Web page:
In the wake of social distancing and other COVID-19 measures, Humboldt
General Hospital has announced a new telehealth initiative aimed at connecting
providers with their northern Nevada patients via technology.
Telehealth refers broadly to electronic and telecommunications technologies
and services used to provide care and services at a distance. Physicians
and patients communicate via a Skype or FaceTime-like encounter. Patients
can communicate via phone or computer screen.
Humboldt General Hospital Practice Administrator Robert Johnson said while
COVID-19 is a pressing concern for all medical personnel, there are thousands
of area patients who still need continuing care for chronic health conditions
or non-COVID-19 illnesses.
“Telehealth care is a way to meet this need,” said Johnson.
Johnson said Humboldt General Hospital has more than a dozen providers
who sees hundreds of patients a day.
“Like all healthcare providers, this situation has been unique for
us in deciding how to be watchful for COVID-19 exposure and symptoms while
still treating the person with diabetes or heart disease, or the patient
with pink eye or a sinus infection.”
Johnson said telehealth isn’t new technology for Humboldt General
Hospital; patients have been connected to out-of-area specialists via
the technology for several years now. But Johnson said now is an ideal
time to engage it fully for local providers—for both now and into
Plus, most insurance companies, including Medicare and Medicaid, have expanded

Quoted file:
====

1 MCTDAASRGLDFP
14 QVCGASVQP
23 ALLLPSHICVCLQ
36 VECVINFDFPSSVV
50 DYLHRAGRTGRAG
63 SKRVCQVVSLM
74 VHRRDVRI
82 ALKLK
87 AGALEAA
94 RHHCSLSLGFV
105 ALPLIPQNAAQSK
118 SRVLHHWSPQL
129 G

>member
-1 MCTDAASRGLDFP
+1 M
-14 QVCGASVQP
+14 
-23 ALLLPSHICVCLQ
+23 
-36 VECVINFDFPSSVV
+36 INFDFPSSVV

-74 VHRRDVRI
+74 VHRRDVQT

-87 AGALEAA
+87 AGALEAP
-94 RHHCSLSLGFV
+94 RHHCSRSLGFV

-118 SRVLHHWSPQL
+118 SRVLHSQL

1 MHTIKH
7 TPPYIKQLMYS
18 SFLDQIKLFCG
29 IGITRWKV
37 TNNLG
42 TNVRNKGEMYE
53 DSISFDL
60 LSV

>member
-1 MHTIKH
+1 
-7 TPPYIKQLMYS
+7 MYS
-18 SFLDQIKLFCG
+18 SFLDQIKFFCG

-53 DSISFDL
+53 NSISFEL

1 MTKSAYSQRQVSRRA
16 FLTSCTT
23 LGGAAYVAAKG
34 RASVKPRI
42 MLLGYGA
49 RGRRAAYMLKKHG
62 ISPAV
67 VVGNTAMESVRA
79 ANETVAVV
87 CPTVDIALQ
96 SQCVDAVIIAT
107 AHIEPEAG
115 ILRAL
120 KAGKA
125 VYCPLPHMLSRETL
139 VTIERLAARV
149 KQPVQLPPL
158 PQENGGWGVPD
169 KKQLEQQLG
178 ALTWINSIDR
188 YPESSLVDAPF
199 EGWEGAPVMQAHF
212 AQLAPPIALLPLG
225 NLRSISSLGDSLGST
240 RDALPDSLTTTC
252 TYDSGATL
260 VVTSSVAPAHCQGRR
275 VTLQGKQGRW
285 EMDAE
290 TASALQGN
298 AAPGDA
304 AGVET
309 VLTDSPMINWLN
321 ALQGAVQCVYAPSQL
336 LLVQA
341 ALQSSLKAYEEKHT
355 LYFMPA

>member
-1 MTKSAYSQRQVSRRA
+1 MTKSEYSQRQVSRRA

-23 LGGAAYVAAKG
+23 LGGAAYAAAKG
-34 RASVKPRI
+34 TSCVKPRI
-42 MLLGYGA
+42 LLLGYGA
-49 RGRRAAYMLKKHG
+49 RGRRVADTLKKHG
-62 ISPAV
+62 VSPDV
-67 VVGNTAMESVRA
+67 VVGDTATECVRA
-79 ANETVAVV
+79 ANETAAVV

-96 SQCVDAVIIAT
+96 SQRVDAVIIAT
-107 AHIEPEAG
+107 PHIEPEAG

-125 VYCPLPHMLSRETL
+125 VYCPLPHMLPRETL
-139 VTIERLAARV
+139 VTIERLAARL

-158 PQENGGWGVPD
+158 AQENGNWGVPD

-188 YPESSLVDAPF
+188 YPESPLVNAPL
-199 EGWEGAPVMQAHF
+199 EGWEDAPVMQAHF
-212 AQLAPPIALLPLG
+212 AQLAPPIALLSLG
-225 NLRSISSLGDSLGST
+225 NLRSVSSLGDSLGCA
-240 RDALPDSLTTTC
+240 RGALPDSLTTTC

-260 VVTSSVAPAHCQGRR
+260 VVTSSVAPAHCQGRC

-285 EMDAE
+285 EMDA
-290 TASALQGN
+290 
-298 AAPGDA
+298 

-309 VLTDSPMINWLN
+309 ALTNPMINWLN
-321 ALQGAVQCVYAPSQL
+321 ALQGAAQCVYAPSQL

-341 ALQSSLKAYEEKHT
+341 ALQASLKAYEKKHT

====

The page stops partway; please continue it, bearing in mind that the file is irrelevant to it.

their coverage to include a telehealth platform.
“Due to the COVID-19 pandemic, government payers as well as private
insurers are paying for telehealth visits just as they would for a traditional
appointment,” Johnson said. He said when a patient is a good candidate
for a telehealth appointment, staff register the patient and verify his
or her insurance just as they would with a regular office visit.
Johnson said providers decide on a case-by-case basis who is a candidate
for a telehealth visit. Technological requirements also depend on whether
the appointment is a new-patient visit or a return or follow-up visit.
“This is when the relationships we’ve built with our patients
make the difference,” said Johnson. “We can quickly asses
why our patient needs an appointment, if that appointment can take place
via telehealth, and if our patients even have the technology or ability
to participate over a computer or a phone.”
Johnson said patients will find the experience relatively easy. Patients
will download video conferencing software on their home computer, laptop
or tablet; or download an app on their smartphone. Their provider office
will then email or text a meeting code that will allow them to log into
their virtual appointment.
In addition to the ability to reduce exposure to the COVID-19 virus, Johnson
said the technology also will overcome travel restrictions and visitor
restrictions. As an added benefit, telehealth can help conserve personal
protective equipment (PPE) and other clinical resources that are needed
in the hospital.
Johnson said some patients may still need to come to the hospital for testing
and follow-up, “but this is a great way for them to get started
with care or continue care,” he said.
He added, “Telehealth is a great option for caring for patients while
limiting everyone’s exposure to this virus.”
Patients should call their personal healthcare provider to schedule a telehealth
visit at (775) 623-5222 or for more information; appointments also may
be made via an individual’s personal Patient Portal at hghospital.iqhealth.com.